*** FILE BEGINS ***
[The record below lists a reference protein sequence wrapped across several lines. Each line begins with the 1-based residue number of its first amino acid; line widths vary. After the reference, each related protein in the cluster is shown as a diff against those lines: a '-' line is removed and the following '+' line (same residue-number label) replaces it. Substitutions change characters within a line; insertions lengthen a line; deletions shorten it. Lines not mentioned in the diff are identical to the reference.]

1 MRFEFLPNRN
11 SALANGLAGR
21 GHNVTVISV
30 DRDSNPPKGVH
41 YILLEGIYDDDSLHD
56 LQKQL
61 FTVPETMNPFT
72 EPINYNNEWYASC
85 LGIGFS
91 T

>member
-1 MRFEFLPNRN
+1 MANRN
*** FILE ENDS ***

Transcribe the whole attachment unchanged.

[The record below lists a reference protein sequence wrapped across several lines. Each line begins with the 1-based residue number of its first amino acid; line widths vary. After the reference, each related protein in the cluster is shown as a diff against those lines: a '-' line is removed and the following '+' line (same residue-number label) replaces it. Substitutions change characters within a line; insertions lengthen a line; deletions shorten it. Lines not mentioned in the diff are identical to the reference.]

1 MRFEFLPNRN
11 SALANGLAGR
21 GHNVTVISV
30 DRDSNPPKGVH
41 YILLEGIYDDDSLHD
56 LQKQL
61 FTVPETMNPFT
72 EPINYNNEWYASC
85 LGIGFS
91 T

>member
-1 MRFEFLPNRN
+1 MANRN